When I was a teenager, a preacher did a very foolish thing. It almost caused me to leave the church. He said to me, a sixteen-year-old boy, "Vernon, you lead the song service." I got up there - and that's when I found out I did not have the gift of music. I want to tell you, friends, it's dangerous in the Lord's work to try to do something that the Spirit of God does not want you to do.
In the following verses, Paul used some ridiculous illustrations to show that in the body there must be many members, and they all must function in order to have unity - one body.
For in fact the body is not one member but many. If the foot should say, "Because I am not a hand, I am not of the body," is it therefore not of the body? (1 Corinthians 12:14, 15)
The foot is very important, although it is way down there on the floor covered with a shoe. A doctor in Atlanta, Georgia, once asked me, "When you are delivering a message, do you know what is the most important part of your body?" I said, "Well, I suppose it's my tongue." He said, "No, it's not. The most important part of your body is your big toe. You couldn't stand up there if it were not for your big toe."
Now suppose my big toe should say, "Look, I've been going with you for years, and when you get up there and talk, people see you but they never see me, and the two of us down here are carrying the load." Well, the folk I talk to wouldn't care about seeing my big toe. It's not pretty. But it is important. We sometimes don't appreciate the different members of our body.
Too many people misunderstand what the important gifts in the church are today. Many a preacher knows that in his congregation there are certain members who are keeping that church going. You won't see them on the platform or read their names in the bulletin, but they are the feet that are carrying it along.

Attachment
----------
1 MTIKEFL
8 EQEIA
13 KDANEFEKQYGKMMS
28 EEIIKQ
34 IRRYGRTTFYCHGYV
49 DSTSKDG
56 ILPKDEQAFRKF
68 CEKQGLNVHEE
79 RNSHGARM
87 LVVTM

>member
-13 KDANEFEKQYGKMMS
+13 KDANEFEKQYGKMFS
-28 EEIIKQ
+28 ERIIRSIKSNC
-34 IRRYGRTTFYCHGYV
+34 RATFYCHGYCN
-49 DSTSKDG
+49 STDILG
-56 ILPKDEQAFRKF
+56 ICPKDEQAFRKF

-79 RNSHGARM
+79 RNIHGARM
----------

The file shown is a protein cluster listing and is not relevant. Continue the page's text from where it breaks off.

Now notice Paul's next illustration:
And if the ear should say, "Because I am not an eye, I am not of the body," is it therefore not of the body? (1 Corinthians 12:16)
Suppose my ear should say, "Look, I'd like to get around there in front. People see your eyes, but they don't see your ears." Now the eyes are very important, but the body can't be all eye. If my body were all eye, I'd be just a great big overgrown basketball. The eye is a wonderful thing. It is a 3-D camera; it takes pictures and develops them instantly. There is nothing quite like the eye - but the body can't be all eye, my friend. There must be other members of the body, and this is what Paul was saying here:
If the whole body were an eye, where would be the hearing? If the whole were hearing, where would be the smelling? But now God has set the members, each one of them, in the body just as He pleased. (1 Corinthians 12:17, 18)